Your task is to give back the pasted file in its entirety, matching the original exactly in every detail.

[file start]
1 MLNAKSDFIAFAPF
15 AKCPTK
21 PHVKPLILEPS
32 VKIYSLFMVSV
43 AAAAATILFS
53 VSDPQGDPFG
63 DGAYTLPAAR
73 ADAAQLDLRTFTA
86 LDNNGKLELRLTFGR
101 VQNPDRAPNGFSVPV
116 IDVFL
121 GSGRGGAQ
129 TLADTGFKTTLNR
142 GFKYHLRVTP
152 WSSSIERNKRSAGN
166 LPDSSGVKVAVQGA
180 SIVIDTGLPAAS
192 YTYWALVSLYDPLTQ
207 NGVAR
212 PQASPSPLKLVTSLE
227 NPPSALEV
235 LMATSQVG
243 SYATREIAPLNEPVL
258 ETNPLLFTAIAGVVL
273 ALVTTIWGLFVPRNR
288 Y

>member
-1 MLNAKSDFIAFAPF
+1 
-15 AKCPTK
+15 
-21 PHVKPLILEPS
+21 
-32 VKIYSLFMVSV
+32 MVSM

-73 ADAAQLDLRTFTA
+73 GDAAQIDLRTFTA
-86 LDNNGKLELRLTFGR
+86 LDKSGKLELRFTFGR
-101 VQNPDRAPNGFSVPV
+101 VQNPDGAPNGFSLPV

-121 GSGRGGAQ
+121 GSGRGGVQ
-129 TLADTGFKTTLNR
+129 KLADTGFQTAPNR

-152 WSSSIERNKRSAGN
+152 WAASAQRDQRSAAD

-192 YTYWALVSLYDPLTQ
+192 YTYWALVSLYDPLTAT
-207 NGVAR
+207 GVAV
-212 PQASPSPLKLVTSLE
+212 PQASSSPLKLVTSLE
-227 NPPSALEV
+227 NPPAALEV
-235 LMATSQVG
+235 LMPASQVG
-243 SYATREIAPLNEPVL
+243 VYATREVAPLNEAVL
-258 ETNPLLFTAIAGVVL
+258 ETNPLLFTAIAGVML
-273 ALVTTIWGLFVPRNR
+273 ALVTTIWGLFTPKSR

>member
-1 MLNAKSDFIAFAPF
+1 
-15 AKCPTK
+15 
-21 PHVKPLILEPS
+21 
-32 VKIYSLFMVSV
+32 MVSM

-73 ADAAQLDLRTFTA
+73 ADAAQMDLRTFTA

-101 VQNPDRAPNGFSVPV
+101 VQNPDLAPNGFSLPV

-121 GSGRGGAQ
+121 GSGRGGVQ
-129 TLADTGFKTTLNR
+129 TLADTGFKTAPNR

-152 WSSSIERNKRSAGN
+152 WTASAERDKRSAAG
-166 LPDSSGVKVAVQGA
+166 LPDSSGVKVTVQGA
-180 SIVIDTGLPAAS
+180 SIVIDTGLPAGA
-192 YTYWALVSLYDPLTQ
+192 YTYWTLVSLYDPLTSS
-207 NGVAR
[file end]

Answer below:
1 MLNAKSDFIAFAPF
15 AKCPTK
21 PHVKPLILEPS
32 VKIYSLFMVSV
43 AAAAATILFS
53 VSDPQGDPFG
63 DGAYTLPAAR
73 ADAAQLDLRTFTA
86 LDNNGKLELRLTFGR
101 VQNPDRAPNGFSVPV
116 IDVFL
121 GSGRGGAQ
129 TLADTGFKTTLNR
142 GFKYHLRVTP
152 WSSSIERNKRSAGN
166 LPDSSGVKVAVQGA
180 SIVIDTGLPAAS
192 YTYWALVSLYDPLTQ
207 NGVAR
212 PQASPSPLKLVTSLE
227 NPPSALEV
235 LMATSQVG
243 SYATREIAPLNEPVL
258 ETNPLLFTAIAGVVL
273 ALVTTIWGLFVPRNR
288 Y

>member
-1 MLNAKSDFIAFAPF
+1 
-15 AKCPTK
+15 
-21 PHVKPLILEPS
+21 
-32 VKIYSLFMVSV
+32 MVSM

-73 ADAAQLDLRTFTA
+73 GDAAQIDLRTFTA
-86 LDNNGKLELRLTFGR
+86 LDKSGKLELRFTFGR
-101 VQNPDRAPNGFSVPV
+101 VQNPDGAPNGFSLPV

-121 GSGRGGAQ
+121 GSGRGGVQ
-129 TLADTGFKTTLNR
+129 KLADTGFQTAPNR

-152 WSSSIERNKRSAGN
+152 WAASAQRDQRSAAD

-192 YTYWALVSLYDPLTQ
+192 YTYWALVSLYDPLTAT
-207 NGVAR
+207 GVAV
-212 PQASPSPLKLVTSLE
+212 PQASSSPLKLVTSLE
-227 NPPSALEV
+227 NPPAALEV
-235 LMATSQVG
+235 LMPASQVG
-243 SYATREIAPLNEPVL
+243 VYATREVAPLNEAVL
-258 ETNPLLFTAIAGVVL
+258 ETNPLLFTAIAGVML
-273 ALVTTIWGLFVPRNR
+273 ALVTTIWGLFTPKSR

>member
-1 MLNAKSDFIAFAPF
+1 
-15 AKCPTK
+15 
-21 PHVKPLILEPS
+21 
-32 VKIYSLFMVSV
+32 MVSM

-73 ADAAQLDLRTFTA
+73 ADAAQMDLRTFTA

-101 VQNPDRAPNGFSVPV
+101 VQNPDLAPNGFSLPV

-121 GSGRGGAQ
+121 GSGRGGVQ
-129 TLADTGFKTTLNR
+129 TLADTGFKTAPNR

-152 WSSSIERNKRSAGN
+152 WTASAERDKRSAAG
-166 LPDSSGVKVAVQGA
+166 LPDSSGVKVTVQGA
-180 SIVIDTGLPAAS
+180 SIVIDTGLPAGA
-192 YTYWALVSLYDPLTQ
+192 YTYWTLVSLYDPLTSS
-207 NGVAR